Georgia Secretary of State Brad Raffensperger and others reportedly got a letter from Fulton County prosecutors on Wednesday that made clear the state has started a criminal investigation into former President Trump, sources tell the New York Times and NBC News. The letter from Fulton County District Attorney Fani Willis reportedly asks that documents tied to an hourlong phone call Trump had with Raffensperger on Jan. 2 be preserved. A recording of the call allegedly captures Trump saying, "All I want to do is this. I just want to find 11,780 votes"—which is one more than the number of votes Joe Biden outpaced him by. Georgia becomes the second state after New York pursuing a criminal case against Trump, and the Times notes potential jurors there are "unlikely to be hospitable" to Trump, as the county contains the majority of Atlanta, which went for Biden.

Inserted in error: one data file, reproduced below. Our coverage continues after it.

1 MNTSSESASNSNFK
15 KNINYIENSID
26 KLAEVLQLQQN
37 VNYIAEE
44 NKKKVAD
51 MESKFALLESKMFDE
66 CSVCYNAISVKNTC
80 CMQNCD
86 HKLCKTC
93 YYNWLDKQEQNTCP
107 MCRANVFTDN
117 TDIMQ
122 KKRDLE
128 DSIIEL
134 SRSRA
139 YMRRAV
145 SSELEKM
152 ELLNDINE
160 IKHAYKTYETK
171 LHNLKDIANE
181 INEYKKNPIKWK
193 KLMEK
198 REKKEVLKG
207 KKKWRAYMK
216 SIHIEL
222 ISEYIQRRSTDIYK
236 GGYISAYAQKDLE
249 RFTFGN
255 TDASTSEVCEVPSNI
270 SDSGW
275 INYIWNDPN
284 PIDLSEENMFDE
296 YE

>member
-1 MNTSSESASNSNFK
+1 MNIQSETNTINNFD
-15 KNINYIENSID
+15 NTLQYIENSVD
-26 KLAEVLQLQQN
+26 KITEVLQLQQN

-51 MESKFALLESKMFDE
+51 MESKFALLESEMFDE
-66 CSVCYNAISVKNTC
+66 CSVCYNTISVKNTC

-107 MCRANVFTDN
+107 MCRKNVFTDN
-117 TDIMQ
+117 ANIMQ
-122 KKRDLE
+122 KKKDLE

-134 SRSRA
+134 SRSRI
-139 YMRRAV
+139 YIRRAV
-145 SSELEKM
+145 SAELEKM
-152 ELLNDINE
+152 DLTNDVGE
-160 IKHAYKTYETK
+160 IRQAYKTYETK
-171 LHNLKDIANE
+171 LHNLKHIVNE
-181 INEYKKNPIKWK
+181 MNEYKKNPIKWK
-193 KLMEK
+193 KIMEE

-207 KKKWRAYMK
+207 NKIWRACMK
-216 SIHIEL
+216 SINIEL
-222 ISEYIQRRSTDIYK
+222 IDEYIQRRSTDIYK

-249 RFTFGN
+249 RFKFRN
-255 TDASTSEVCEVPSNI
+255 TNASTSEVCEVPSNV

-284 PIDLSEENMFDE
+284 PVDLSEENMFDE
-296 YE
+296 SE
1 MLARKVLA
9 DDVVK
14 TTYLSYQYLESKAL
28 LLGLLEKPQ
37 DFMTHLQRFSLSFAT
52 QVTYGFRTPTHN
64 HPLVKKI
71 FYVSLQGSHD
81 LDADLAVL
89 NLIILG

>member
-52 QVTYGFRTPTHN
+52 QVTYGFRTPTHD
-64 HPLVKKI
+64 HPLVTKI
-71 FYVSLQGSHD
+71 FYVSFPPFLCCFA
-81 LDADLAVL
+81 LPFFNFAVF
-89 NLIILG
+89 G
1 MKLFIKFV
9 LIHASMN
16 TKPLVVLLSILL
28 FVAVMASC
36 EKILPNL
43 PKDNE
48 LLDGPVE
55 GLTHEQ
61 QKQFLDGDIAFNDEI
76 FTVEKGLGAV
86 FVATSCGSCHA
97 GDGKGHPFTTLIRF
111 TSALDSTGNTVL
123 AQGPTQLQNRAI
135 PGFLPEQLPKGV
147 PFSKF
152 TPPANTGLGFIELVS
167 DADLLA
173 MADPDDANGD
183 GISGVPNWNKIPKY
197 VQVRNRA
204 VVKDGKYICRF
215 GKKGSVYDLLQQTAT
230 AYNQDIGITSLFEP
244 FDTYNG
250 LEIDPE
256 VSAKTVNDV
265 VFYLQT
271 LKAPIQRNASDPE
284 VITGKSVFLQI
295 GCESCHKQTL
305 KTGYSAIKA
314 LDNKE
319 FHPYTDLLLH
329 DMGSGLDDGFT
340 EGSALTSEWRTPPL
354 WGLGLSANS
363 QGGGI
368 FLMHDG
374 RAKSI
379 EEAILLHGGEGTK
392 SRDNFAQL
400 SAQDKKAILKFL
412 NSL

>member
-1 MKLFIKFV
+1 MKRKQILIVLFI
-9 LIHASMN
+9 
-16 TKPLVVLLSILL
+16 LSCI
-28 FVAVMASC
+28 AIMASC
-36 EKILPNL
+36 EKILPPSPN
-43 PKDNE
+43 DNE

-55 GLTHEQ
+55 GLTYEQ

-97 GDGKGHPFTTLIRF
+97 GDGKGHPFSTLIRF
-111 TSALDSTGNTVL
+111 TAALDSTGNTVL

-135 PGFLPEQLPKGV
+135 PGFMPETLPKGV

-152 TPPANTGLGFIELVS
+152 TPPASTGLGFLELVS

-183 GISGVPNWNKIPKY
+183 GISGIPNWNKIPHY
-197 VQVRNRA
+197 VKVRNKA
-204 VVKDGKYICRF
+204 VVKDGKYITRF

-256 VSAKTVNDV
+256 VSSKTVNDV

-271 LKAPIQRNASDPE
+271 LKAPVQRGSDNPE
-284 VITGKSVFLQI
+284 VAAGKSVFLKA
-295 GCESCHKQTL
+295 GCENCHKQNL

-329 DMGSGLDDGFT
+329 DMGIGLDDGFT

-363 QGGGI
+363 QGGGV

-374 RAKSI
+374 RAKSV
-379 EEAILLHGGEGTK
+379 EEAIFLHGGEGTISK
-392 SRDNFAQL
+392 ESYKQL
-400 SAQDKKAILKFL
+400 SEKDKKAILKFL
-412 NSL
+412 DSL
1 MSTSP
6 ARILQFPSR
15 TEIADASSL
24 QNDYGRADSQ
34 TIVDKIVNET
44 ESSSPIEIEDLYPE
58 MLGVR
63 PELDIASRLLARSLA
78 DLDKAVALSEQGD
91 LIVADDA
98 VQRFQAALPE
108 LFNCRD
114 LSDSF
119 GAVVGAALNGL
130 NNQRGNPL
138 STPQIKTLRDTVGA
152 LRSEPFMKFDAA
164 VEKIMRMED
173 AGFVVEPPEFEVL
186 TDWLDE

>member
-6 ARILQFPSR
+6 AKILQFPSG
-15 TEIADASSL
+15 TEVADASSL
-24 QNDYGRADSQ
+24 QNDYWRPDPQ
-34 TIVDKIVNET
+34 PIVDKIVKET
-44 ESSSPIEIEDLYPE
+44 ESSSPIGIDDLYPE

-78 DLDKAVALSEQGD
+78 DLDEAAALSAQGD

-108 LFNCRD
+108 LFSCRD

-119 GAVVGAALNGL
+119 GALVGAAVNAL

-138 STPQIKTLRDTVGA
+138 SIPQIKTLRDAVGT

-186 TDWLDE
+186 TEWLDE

As for what the potential criminal grounds for such an investigation would be, there are three, per the Times: criminal solicitation to commit election fraud and a related conspiracy charge, both of which can be prosecuted as a misdemeanor or a felony, and a misdemeanor that prohibits "intentional interference" with someone's "performance of election duties." The paper quotes the letter as saying the probe "includes, but is not limited to, potential violations of Georgia law prohibiting the solicitation of election fraud, the making of false statements to state and local government bodies, conspiracy, racketeering, violation of oath of office and any involvement in violence or threats related to the election's administration." Reuters reports that Raffensperger's own office had opened an investigation on Monday into Trump's alleged election interference. (Read more Donald Trump stories.)